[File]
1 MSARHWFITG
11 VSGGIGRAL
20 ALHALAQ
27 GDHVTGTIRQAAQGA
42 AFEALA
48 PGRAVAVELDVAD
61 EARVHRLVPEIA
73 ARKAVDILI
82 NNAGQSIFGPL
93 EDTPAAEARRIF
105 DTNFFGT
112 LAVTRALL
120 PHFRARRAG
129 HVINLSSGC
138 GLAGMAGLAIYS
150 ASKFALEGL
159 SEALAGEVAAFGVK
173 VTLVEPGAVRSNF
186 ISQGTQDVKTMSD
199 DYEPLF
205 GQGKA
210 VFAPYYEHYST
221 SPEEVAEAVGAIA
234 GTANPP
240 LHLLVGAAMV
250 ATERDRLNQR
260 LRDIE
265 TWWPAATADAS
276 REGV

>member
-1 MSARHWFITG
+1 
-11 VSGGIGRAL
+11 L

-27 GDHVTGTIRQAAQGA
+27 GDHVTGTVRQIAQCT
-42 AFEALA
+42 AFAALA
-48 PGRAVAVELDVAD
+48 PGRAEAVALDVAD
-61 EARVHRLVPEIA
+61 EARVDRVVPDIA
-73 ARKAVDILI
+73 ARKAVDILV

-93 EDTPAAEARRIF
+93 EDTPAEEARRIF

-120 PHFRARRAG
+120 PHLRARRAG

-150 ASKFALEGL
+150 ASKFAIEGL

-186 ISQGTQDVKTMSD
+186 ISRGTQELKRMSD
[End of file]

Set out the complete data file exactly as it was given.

1 MSARHWFITG
11 VSGGIGRAL
20 ALHALAQ
27 GDHVTGTIRQAAQGA
42 AFEALA
48 PGRAVAVELDVAD
61 EARVHRLVPEIA
73 ARKAVDILI
82 NNAGQSIFGPL
93 EDTPAAEARRIF
105 DTNFFGT
112 LAVTRALL
120 PHFRARRAG
129 HVINLSSGC
138 GLAGMAGLAIYS
150 ASKFALEGL
159 SEALAGEVAAFGVK
173 VTLVEPGAVRSNF
186 ISQGTQDVKTMSD
199 DYEPLF
205 GQGKA
210 VFAPYYEHYST
221 SPEEVAEAVGAIA
234 GTANPP
240 LHLLVGAAMV
250 ATERDRLNQR
260 LRDIE
265 TWWPAATADAS
276 REGV

>member
-1 MSARHWFITG
+1 
-11 VSGGIGRAL
+11 L

-27 GDHVTGTIRQAAQGA
+27 GDHVTGTVRQIAQCT
-42 AFEALA
+42 AFAALA
-48 PGRAVAVELDVAD
+48 PGRAEAVALDVAD
-61 EARVHRLVPEIA
+61 EARVDRVVPDIA
-73 ARKAVDILI
+73 ARKAVDILV

-93 EDTPAAEARRIF
+93 EDTPAEEARRIF

-120 PHFRARRAG
+120 PHLRARRAG

-150 ASKFALEGL
+150 ASKFAIEGL

-186 ISQGTQDVKTMSD
+186 ISRGTQELKRMSD